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This Wide Night

Chloë Moss
Clean Break Theatre Company
Soho Theatre
(2009)

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You have to applaud the Clean Break Company. The principle of using theatrical expression to help women prisoners to reintegrate themselves into society is somewhere beyond worthy.

This Wide Night was achieved thanks to a spell that playwright Chloë Moss spent at HMP Cookham Wood as Writer in Residence. It first appeared at Soho last year, with a different cast, and such was the response that it is making a comeback as an unlikely competitor with pantos and A Christmas Carol for the pre-Christmas crowds.

It has to be said that the play is short on seasonal cheer, although it does manage a marginally upbeat ending.

Marie, played by Zawe Ashton, is an ex-con in her twenties barely getting by in a tiny, shabby bedsit thanks to a pub job and frugal lifestyle with beer, vodka and possibly drugs closer to hand than basic foodstuffs.

She receives a visit from Maureen Beattie's Lorraine, almost fifty and a stranger to society having spent the last twelve years in prison after murdering a man with a bottle.

The Scot is desperately needy, with only this single friend outside and nothing to look forward to other than the slim possibility that her son Ben, now 31, might agree to meet her.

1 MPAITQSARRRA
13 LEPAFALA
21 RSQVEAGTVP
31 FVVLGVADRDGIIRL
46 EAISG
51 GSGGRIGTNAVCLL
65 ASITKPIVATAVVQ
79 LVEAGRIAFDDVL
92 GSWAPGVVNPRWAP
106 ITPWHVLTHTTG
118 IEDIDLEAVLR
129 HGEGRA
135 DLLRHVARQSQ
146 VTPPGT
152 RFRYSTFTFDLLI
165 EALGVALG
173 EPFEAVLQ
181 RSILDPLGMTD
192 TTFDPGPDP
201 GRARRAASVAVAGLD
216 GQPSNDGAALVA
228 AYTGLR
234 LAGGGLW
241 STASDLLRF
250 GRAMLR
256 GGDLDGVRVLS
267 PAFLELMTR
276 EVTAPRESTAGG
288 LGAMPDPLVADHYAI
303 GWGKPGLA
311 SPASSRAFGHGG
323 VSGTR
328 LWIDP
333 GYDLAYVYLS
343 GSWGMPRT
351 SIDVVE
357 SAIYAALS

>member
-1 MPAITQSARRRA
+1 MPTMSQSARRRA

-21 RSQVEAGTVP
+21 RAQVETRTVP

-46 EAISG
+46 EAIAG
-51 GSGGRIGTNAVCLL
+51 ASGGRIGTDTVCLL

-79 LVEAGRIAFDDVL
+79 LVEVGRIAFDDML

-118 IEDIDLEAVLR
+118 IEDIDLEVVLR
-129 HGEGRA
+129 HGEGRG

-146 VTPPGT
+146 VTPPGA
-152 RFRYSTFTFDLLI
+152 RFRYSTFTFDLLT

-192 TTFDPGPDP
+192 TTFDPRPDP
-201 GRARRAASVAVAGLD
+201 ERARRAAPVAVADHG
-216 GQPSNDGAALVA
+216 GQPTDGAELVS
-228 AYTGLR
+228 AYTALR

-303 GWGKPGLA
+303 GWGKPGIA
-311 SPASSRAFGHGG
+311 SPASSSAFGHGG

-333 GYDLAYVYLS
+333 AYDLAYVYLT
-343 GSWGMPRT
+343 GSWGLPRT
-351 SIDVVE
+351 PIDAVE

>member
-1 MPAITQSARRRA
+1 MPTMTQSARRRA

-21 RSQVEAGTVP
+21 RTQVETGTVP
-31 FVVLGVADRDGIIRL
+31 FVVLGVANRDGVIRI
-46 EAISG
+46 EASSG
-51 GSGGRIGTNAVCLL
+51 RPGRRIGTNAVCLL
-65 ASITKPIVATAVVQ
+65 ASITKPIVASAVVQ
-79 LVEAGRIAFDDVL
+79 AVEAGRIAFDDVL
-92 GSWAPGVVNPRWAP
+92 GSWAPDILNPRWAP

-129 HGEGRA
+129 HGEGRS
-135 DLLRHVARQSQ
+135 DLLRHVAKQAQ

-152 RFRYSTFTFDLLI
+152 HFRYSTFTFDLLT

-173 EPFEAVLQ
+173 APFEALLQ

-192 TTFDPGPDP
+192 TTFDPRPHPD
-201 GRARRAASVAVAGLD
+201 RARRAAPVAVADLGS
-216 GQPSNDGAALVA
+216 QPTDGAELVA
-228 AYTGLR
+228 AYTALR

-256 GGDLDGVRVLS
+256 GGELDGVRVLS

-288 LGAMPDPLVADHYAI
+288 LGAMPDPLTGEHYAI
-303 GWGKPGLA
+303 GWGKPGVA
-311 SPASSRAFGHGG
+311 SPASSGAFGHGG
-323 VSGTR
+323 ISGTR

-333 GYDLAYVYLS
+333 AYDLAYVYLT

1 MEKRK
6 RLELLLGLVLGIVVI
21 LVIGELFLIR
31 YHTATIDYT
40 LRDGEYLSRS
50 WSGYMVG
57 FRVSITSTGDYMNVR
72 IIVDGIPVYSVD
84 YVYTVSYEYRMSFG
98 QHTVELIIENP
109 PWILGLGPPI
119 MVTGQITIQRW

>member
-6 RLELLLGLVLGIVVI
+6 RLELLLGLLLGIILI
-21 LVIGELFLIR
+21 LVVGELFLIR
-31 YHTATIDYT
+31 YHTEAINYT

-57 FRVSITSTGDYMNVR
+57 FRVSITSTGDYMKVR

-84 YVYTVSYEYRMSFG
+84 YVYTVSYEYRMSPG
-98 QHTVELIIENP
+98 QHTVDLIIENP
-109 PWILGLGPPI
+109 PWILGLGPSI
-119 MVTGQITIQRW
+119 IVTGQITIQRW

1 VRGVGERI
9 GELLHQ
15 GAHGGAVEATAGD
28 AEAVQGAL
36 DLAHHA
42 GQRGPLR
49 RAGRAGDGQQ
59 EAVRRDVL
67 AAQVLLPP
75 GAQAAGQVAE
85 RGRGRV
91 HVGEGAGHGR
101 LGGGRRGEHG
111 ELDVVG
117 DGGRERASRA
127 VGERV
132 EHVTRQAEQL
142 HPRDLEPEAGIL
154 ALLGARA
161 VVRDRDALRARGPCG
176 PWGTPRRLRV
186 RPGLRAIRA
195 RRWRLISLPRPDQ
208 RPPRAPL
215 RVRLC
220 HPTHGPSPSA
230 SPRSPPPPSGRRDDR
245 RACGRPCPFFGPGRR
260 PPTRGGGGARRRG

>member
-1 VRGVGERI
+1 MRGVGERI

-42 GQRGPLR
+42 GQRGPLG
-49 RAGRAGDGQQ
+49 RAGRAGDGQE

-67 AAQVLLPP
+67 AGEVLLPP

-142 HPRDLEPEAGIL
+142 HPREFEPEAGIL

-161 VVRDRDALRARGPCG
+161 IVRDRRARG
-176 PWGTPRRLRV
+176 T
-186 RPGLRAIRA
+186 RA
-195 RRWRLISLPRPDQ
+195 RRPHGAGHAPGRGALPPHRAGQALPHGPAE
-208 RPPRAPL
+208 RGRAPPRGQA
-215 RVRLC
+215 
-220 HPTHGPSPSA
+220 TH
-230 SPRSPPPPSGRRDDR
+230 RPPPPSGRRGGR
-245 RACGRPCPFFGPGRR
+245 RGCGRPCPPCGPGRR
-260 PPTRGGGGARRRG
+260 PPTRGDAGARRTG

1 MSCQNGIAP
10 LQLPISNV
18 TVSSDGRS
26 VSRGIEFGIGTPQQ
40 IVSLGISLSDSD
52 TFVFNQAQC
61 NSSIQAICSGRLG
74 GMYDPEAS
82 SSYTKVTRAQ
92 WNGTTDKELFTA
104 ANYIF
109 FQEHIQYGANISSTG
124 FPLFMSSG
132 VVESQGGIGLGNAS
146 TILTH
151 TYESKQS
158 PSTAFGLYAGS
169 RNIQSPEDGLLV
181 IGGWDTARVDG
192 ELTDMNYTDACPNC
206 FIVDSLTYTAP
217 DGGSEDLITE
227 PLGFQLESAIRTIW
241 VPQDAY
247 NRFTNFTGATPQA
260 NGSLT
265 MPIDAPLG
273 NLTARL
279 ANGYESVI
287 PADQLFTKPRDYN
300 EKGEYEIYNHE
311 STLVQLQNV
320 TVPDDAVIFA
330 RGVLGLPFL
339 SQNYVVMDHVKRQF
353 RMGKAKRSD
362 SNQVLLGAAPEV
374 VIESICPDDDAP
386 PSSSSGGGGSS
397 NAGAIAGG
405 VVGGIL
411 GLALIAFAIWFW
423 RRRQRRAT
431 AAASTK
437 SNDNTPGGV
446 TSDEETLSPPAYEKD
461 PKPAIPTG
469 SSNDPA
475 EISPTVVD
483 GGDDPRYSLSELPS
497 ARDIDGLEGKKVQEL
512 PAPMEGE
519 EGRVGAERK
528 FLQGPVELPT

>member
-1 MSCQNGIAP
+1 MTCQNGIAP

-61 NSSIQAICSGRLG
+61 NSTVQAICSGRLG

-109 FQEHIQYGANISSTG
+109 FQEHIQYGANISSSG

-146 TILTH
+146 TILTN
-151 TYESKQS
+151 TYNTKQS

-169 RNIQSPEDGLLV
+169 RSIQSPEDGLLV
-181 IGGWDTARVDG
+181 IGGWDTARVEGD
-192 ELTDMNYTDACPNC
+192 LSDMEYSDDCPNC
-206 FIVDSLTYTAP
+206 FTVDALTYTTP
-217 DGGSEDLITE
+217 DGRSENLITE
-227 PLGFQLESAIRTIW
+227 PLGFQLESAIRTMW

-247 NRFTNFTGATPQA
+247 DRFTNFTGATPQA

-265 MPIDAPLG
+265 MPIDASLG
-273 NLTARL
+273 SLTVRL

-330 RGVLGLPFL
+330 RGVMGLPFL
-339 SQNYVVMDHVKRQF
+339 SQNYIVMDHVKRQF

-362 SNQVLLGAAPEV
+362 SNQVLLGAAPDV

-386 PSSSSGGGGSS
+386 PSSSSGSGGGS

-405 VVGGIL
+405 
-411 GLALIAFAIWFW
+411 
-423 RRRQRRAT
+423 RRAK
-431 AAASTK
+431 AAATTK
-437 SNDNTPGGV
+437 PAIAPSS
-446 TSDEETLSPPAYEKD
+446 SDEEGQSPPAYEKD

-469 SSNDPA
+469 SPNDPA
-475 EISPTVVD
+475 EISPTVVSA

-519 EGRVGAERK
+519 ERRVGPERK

Through a pretty grim 90 minutes, Soho's fashionable middle class audience gets a chance to look through the keyhole at the desperation that characterises the lives of those in whom society has lost faith.

If you have been released from prison, the chances of getting legal work are almost non-existent and that leads to a spiral that will probably involve theft, drugs and prostitution, if not all three. From there, it seems a racing certainty that a return to jail is all that there is to look forward to.

In dramatic terms, This Wide Night does not quite work. We do see each of the characters journeying slightly closer to acceptance of their lot, especially Maureen Beattie who develops Lorraine's character and confidence magnificently. However, like Beckett's tramps in Waiting for Godot, they are condemned to do little and hope for nothing more than some minor miracle that will never occur.

The result is that one helplessly watches two women discover that life in the free world has little more to enjoy than the meagre comforts offered by Her Majesty at institutions such as Cookham Wood.

On the plus side, thanks to detailed research and two really gritty performances under the direction of Clean Break's Artistic head Lucy Morrison, one can easily believe that former inmates would behave exactly as Marie and Lorraine do in this poignant slice of life drama.

Reviewer: Philip Fisher